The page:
Layer3 TV, the Colorado-based pay TV operator, is using Verizon’s fiber network in Washington, D.C., to market a broadband bundle as well as a stand-alone broadband service that delivers symmetrical speeds of 100 Mbps.
Layer3 TV isn’t commenting on the connection with Verizon, and Verizon has been asked for comment.
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However, people familiar with the linkage said the broadband end of Layer3 TV’s offer in the Washington, D.C., are does use Verizon’s FTTP network. And while Verizon would perform the connection to the exterior of the customer’s house, Layer3 TV is on board to active the service itself, as well as elements such as billing and customer care.
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Layer3 TV’s pureFiber offer has appeared on its site for the Washington, D.C., area since at least last week. There, Layer3 TV is selling the pureFiber Internet service (100 Mbps/100 Mbps) as a standalone for $69 per month (with a two-year agreement), or for $125 per month as part of a bundle ($75 per month for the Layer3 TV pay TV service, and $50 for the 100-Meg broadband service). In Washington, D.C., Layer3 TV is also selling its 260 channel-plus TV service, branded as Platinum allHD, as a stand-alone for $85 per month, with no annual contract.
Layer3 TV (and Verizon) compete with Comcast and RCN Corp. in the Washington, D.C., market.
Though the financial terms of the agreement in the Washington, D.C., area were not immediately known, the partnership could provide strategic benefits to both companies.
For Layer3 TV, being able to market and sell a broadband service give it an all-important broadband component to sell as a stand-alone or as part of a bundle.
For Verizon, it will give consumers in its wireline footprint another pay TV option outside of its own Fios TV product, and one in Layer3 TV that is delivered via IP, features a next-gen interface, and a whole-home device platform that delivers a large lineup of HD programming as well as access to a small but growing mix of 4K content. And even if Verizon cedes a pay TV subscriber to Layer3 TV (it's still unclear if Verizon gets a share in those revenues), Verizon does gain or retain a subscriber to its higher-margin broadband service, and also prevents those customers from getting service from a market rival such as Comcast or RCN.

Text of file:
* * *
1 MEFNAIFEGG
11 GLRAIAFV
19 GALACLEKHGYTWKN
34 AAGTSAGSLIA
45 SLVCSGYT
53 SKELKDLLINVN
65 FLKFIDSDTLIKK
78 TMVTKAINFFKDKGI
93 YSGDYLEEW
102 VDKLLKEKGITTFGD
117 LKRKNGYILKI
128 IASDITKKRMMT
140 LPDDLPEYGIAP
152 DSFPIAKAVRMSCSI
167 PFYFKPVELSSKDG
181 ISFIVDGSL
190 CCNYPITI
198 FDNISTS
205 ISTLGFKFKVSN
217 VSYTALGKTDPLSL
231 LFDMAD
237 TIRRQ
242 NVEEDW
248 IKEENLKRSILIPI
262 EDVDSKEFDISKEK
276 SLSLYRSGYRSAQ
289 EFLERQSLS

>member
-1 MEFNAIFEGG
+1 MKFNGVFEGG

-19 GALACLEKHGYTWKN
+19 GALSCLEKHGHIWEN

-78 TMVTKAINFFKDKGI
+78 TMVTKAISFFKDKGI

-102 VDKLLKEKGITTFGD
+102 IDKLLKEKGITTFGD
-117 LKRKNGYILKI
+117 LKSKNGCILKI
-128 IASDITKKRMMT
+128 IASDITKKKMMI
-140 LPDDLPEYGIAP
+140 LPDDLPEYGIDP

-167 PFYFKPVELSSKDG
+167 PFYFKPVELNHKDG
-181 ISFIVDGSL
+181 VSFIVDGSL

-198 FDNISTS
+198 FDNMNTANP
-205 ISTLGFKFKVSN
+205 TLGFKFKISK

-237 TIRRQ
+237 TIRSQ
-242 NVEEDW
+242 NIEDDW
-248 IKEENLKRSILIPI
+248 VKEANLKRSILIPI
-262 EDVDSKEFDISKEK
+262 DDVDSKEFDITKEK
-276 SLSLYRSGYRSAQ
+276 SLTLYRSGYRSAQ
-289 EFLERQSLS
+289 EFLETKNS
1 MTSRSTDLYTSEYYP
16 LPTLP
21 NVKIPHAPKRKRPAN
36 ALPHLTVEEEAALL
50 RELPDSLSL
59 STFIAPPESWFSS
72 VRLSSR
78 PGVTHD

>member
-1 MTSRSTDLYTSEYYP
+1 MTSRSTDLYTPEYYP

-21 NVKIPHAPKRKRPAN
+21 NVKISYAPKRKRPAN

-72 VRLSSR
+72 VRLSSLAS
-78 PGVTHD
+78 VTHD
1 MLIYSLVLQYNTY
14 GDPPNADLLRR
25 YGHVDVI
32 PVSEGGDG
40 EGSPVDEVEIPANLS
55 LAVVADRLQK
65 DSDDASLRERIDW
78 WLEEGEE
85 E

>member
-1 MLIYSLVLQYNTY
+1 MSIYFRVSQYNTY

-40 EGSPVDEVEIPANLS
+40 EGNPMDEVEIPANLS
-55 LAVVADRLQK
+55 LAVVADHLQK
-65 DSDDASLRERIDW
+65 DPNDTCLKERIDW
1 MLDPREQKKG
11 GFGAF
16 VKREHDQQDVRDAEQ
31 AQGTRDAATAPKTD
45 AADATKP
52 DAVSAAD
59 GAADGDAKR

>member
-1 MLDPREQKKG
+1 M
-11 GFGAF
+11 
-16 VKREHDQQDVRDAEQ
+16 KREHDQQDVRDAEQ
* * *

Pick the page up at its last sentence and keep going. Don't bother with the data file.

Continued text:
The Verizon reselling arrangement Washington, D.C., market adds a new wrinkle to Layer3 TV’s marketing and distribution strategy.
Layer3 TV also has a partnership with NextLight, a municipal fiber broadband provider in Longmont, Colo. Layer3 TV has not announced if it plans to seek similar agreements with broadband providers in the other two markets where it has launched its IPTV service: Chicago and Los Angeles.
Layer3 TV has also dabbled in partnerships that give incumbent pay TV providers access to what some may refer to as a “flanker” brand/service for pay TV. Prior to being acquired by Altice, Suddenlink Communications hooked up with Layer3 TV in some markets in Texas for a service branded as Umio TV. The Umio TV trial is no longer active.
Altice is believed to have inherited Suddenlink’s investment stake in Layer3 TV when Altice acquired Suddenlink in 2015.
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Layer3 TV hasn't commented about any linkage to Verizon, but Layer3 TV did release a statement from CEO Jeff Binder about the broadband offer in the Washington, D.C., area: “Layer3 TV places consumers first by delivering the products, content, and technology requested of cable and satellite providers for years. Consumers have suffered too long with sub-par video quality, legacy interfaces, and a lack of integration with modern applications and devices – we are changing that with best-in-class video quality, the most advanced hardware and integration of all the best social, OTT and digital platforms.”